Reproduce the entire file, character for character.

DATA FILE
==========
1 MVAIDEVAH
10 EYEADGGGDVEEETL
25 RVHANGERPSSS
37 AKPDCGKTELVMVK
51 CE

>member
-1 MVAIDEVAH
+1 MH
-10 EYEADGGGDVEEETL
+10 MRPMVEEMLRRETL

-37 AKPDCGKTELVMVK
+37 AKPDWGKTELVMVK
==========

1 MVAIDEVAH
10 EYEADGGGDVEEETL
25 RVHANGERPSSS
37 AKPDCGKTELVMVK
51 CE

>member
-1 MVAIDEVAH
+1 MH
-10 EYEADGGGDVEEETL
+10 MRPMVEEMLRRETL

-37 AKPDCGKTELVMVK
+37 AKPDWGKTELVMVK